McHaffie: MCU lesson 093 / Humming


Note: Not at the old Poker1 site. A version of this entry was first published in Poker Player newspaper in 2006.

This is part of a series by Diane McHaffie. She wasn’t a poker player when she began writing this series. These entries chronicle the lessons given to her personally by Mike Caro. Included in her remarkable  poker-learning odyssey are additional comments, tips, and observations from Mike Caro.

Diane McHaffie index.

Diane McHaffie is Director of Operations at Mike Caro University of Poker, Gaming, and Life Strategy. She has traveled the world coordinating events and seminars in the interest of honest poker. You can write her online at diane@caro.com.


Diane McHaffie

Lessons from MCU

— With bonus content by Mike Caro (pending) —

Lesson 93: Humming can be a good thing

I’m easily annoyed by humming and whistling. I remember driving to work with a passenger who would whistle or hum the entire hour-long ride. It was like fingernails on a chalk board. I eventually ended the association and began driving by myself — no rider, no annoyances.

So, imagine my surprise when I read one of Mike’s columns and discovered that humming isn’t an annoying noise, but a good and profitable sound. Yes, that is what I read, profitable. Humming is a tell. Wow!

Mike wrote that years ago he played with a gentleman who hummed, mostly show tunes. Well, I guess you could sit there and try to identify which tunes he was humming. Mike thought it was “charming,” although the other players found it annoying. I would have found another table. I mean laughter is fine, as well as chatting, but humming, no way!

This gentleman would begin the game in deep concentration, proud of his ability as a poker player and believe it or not, he thought he could read his opponent’s tells. Poor guy didn’t seem to realize that he had a blatant tell that he was advertising around the table.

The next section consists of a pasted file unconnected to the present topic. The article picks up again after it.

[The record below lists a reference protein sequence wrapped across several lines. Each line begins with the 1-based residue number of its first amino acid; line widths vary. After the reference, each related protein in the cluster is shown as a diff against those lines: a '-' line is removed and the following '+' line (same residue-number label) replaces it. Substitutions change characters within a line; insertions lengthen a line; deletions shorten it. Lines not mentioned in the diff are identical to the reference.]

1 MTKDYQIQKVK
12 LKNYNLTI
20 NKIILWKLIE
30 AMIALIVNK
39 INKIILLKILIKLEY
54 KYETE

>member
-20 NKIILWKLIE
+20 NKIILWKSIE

Distracted

The gentleman’s attention span was short, and soon he’d be easily distracted by things happening around the room or other random thoughts. He seemed to find it hard to sit still and concentrate on his opponents or what was taking place at the table. This boredom would soon result in him humming. If he wasn’t involved in a hand, he’d hum quietly.

Ah, but if he had a good hand, with strong possibilities, the humming would grow in volume and intensity, a joyful sound. Mike stated that such happy humming was a sign that he was content with his hand and was pleased with how things were moving along. So, opponents beware! This was a sign that he held a significant hand.

Now, if there were a crack in the humming, a rhythmic suspension, then it was a sign that he was under stress, that there was some doubt, maybe dissatisfaction in the flop. The humming was no longer cheerful, instead it was sadder. Now, if the cards had made him happy, the humming would’ve reflected his pleasure. But that wasn’t the case.

The distinct tempo of the man’s humming was a precise interpretation of his feelings. The humming was a profitable tell.

Mike wrote that what was even more telling and more profitable about this humming was the fact that you could hear when he was bluffing. Yes, that’s right. The humming would falter in it’s cadence. It’s like he was forgetting the tune. Then if you started to call his bluff, the humming ceased. Ah, ha, got you! Now you knew you could call and win. No humming, he was worried. He didn’t want you to call. Sorry buddy, this one’s mine.

Raise

Mike said that he could be holding a weak hand and still raise if this opponent bet and the accompanying humming faded. Usually the hummer would choose to fold.

In many of Mike’s seminars he has taught that players will actually cease breathing and barely move when they are bluffing for fear any movement on their part will instigate a call. They don’t want you to suspect what they are attempting to do. They aren’t confident in their abilities to pull off this maneuver, so they become like a mannequin.

Mike writes that humming is much the same. When your opponent is a hummer and he suddenly ceases his performance, then you can suspect that he is bluffing and he is worried about being called.

So, when you are preparing to sit down at a table to play poker and you hear humming, don’t look upon it as an annoying sound to run from, but as a profitable sound that could net you a healthier bankroll. — DM

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